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The Lost And The Blind

The Lost And The Blind, April 2015
by Declan Burke

Severn House Publishers
Featuring: Tom Noone; Shay Govern; Emily Noone
235 pages
ISBN: 179010615X
EAN: 9781790106151
Kindle: B00T9W1QOE
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"This modern Irish thriller revisits past crimes"

Fresh Fiction Review

The Lost And The Blind
Declan Burke

Reviewed by Clare O'Beara
Posted April 12, 2015

Thriller Crime

Tom Noone is a journalist and author, with two ghost- written books to his credit as well. An elderly Irish- American businessman, Shay Govern, picks him to ghost- write the biography of a writer and recluse in THE LOST AND THE BLIND. Sebastian Devereaux went to live on an island in Lough Swilly in Donegal, where he turned out a few thrillers now long forgotten, and his daughter wants to use his biography as a stepping stone to launch a writers' retreat on the island. The work pays well, so what could go wrong?

A former Garda detective, now running investigations, is a friend of Tom's and he was also contacted by the Irish- American. This time, an old friend in Donegal needed to be tracked down. Only, the investigator found that the friend, Gerard Smyth, used to be the Danish Gerhard Uxkull, and arrived in Donegal on a Nazi submarine in 1940. Smyth tells of an atrocity on the same island, and claims that he has proof which he will only provide to a journalist. Why did Shay Govern, with an interest in mining precious metals in Donegal, want this man found? And is Tom wise to pursue this investigation?

Unlike most thrillers, I found much of the story is told by means of conversations. The journalist/author interviews people in Dublin, then gets involved in police work before he even gets out of the city. When Tom does head north to Donegal, setting this tale aside from many others is the fact that his six-year-old daughter has been dumped on him by his estranged wife. Emily is a great kid, bright as a button, and Tom does his level best to protect her from the increasingly dark stories and situations he encounters.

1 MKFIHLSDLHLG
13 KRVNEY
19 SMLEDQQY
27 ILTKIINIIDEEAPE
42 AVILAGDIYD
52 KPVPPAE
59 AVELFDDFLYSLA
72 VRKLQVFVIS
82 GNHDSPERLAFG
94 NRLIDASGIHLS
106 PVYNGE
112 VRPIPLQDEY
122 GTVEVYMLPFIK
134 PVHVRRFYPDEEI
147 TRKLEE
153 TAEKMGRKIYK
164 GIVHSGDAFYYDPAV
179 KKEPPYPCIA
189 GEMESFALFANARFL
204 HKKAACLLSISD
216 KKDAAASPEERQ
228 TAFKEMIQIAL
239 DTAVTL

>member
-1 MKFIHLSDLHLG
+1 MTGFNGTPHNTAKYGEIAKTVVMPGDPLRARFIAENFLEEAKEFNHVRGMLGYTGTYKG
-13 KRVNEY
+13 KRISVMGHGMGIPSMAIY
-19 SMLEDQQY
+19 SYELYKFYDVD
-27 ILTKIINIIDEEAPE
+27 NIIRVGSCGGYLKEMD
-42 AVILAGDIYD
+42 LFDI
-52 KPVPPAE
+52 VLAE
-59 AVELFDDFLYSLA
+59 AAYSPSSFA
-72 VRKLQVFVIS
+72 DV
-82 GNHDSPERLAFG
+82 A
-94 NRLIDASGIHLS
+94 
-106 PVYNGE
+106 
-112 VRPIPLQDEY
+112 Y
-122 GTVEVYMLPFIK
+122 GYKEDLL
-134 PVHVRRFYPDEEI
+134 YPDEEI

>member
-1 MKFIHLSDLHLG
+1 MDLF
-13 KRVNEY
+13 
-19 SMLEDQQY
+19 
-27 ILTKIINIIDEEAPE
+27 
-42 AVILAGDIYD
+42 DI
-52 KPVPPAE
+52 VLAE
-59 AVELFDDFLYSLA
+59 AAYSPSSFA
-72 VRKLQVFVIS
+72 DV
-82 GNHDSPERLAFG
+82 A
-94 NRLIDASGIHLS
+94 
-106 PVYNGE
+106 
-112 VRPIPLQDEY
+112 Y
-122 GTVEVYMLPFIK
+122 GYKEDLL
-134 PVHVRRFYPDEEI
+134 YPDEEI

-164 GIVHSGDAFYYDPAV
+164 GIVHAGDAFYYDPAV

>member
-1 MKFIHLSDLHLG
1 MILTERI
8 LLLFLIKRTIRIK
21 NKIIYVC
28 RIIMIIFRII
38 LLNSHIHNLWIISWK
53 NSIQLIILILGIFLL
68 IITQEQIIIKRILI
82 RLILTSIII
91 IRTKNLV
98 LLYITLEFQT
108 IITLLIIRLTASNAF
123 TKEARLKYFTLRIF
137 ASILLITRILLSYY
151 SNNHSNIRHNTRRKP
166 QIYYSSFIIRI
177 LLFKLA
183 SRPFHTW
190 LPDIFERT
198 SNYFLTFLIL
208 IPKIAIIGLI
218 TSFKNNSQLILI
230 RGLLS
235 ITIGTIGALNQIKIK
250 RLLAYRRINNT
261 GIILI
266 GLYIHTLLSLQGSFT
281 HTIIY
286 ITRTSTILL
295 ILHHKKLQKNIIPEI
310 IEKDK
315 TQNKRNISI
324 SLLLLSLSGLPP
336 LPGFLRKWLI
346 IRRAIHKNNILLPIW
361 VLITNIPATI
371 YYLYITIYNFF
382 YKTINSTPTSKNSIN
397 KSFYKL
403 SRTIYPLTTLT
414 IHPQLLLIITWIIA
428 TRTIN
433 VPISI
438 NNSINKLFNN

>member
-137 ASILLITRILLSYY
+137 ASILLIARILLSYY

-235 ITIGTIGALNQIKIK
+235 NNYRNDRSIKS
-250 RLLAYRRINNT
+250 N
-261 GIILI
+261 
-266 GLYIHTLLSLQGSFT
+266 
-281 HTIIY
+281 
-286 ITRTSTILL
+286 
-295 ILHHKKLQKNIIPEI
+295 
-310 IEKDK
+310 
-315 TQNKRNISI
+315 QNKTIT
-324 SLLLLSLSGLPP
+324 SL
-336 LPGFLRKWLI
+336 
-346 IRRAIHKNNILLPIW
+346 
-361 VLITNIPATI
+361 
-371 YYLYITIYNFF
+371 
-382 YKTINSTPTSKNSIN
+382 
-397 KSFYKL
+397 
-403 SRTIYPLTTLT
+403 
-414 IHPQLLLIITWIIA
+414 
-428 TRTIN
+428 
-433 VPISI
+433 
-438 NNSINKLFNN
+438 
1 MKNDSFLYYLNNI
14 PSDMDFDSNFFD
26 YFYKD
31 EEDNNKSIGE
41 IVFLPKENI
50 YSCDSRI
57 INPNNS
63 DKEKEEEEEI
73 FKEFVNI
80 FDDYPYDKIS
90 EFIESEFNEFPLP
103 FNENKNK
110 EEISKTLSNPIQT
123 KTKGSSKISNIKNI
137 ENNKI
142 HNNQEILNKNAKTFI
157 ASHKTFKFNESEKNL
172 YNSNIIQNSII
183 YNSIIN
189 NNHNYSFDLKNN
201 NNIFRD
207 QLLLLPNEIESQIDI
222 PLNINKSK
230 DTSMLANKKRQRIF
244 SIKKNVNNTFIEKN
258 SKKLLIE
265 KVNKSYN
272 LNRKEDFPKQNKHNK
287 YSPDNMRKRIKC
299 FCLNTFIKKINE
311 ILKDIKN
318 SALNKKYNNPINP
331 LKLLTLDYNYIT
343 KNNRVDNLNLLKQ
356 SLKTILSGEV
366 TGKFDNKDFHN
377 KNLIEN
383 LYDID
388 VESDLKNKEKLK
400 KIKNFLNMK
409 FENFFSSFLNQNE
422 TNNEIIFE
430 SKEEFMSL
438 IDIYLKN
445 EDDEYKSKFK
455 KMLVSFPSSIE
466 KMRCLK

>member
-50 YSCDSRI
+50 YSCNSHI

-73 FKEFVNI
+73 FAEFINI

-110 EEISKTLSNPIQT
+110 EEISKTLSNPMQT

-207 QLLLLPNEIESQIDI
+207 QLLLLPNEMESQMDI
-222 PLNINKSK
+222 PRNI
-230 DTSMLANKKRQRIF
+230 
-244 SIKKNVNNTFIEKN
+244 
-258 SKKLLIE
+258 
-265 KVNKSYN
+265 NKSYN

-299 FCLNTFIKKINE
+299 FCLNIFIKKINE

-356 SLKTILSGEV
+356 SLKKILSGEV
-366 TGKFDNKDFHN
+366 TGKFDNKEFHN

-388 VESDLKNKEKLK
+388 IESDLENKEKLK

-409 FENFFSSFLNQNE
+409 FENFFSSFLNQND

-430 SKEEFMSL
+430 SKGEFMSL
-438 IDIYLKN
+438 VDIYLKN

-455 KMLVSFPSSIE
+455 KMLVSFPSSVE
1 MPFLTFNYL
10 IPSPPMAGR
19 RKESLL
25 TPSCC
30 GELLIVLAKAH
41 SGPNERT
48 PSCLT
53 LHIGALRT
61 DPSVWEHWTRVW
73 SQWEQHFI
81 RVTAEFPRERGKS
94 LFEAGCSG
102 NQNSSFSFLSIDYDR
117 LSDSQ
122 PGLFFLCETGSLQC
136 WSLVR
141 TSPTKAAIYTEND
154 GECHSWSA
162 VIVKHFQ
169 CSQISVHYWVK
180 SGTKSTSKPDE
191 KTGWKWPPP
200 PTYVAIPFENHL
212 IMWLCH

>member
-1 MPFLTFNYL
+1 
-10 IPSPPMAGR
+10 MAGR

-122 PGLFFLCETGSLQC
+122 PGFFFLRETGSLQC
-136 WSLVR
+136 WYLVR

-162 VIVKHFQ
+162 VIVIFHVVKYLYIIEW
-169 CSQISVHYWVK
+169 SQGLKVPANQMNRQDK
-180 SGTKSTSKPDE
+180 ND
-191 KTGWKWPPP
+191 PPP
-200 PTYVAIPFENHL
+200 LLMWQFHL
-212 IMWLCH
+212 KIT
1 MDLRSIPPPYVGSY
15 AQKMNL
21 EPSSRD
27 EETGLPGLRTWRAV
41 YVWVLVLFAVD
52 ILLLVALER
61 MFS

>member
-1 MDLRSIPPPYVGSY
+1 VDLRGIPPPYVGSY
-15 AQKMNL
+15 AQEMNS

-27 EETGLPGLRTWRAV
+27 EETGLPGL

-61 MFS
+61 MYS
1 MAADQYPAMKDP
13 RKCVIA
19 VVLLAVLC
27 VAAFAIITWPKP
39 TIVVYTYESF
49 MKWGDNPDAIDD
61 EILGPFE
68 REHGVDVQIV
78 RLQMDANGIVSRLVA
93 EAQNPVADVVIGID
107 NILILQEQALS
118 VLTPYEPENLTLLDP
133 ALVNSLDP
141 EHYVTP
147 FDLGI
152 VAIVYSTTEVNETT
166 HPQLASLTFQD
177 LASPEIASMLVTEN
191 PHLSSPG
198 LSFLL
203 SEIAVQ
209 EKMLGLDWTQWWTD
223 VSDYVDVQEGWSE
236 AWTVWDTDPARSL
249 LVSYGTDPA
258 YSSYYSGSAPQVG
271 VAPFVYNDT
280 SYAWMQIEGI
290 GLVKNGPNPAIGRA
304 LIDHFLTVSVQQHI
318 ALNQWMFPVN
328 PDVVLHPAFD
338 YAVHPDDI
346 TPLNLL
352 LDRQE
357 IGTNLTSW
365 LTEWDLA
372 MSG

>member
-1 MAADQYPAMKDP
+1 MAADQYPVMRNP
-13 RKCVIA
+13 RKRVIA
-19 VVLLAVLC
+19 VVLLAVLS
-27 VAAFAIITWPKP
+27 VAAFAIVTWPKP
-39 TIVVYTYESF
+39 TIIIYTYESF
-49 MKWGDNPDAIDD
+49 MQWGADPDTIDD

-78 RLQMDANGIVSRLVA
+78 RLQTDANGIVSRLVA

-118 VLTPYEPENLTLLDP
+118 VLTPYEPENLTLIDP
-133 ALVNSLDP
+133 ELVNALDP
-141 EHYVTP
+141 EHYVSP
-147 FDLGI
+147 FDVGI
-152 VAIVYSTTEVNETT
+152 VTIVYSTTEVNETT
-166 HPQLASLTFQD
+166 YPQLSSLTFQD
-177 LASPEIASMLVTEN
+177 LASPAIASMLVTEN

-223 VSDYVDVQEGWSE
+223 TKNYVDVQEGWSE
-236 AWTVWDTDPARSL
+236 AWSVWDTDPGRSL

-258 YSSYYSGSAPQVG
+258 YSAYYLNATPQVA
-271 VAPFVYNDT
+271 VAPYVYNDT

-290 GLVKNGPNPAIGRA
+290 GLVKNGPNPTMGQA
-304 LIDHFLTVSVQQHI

I was surprised that when Tom gets shown a Garda ID by a person out of uniform, he does not go and confirm this person's status with the Guards. He tells the person everything everyone has told him - and he's supposed to be a journalist? What happened to protecting your sources? He is also unaware of whether Ireland possesses an intelligence service. Not likely for a thriller author who's been hanging around journalists and police. Aside from Tom not being the brightest however, there's plenty of variety in tensions and damage limitation. The story unravels increasing complexities and internal knots between characters, so the latter half is packed with revelations and action. Irish author Declan Burke has written five previous quirky titles in the crime area, but as THE LOST AND THE BLIND is a standalone this would be a good place to jump in to his work.

Learn more about The Lost And The Blind


his gripping Irish thriller is an intriguing new departure for comic noir writer Declan Burke.

“A dying man, if he is any kind of man, will live beyond the law.” The elderly German, Karl Uxkull, was senile or desperate for attention. Why else would he concoct a tale of Nazi atrocity on the remote island of Delphi, off the coast of Donegal? And why now, 60 years after the event, just when Irish-American billionaire Shay Govern has tendered for a prospecting licence for gold in Lough Swilly?

Journalist Tom Noone doesn’t want to know. With his young daughter Emily to provide for, and a ghost-writing commission on Shay Govern’s autobiography to deliver, the timing is all wrong. Besides, can it be mere coincidence that Karl Uxkull’s tale bears a strong resemblance to the first thriller published by legendary spy novelist Sebastian Devereaux, the reclusive English author who has spent the past 50 years holed up on Delphi?

But when a body is discovered drowned, Tom and Emily find themselves running for their lives, in pursuit of the truth that is their only hope of survival.

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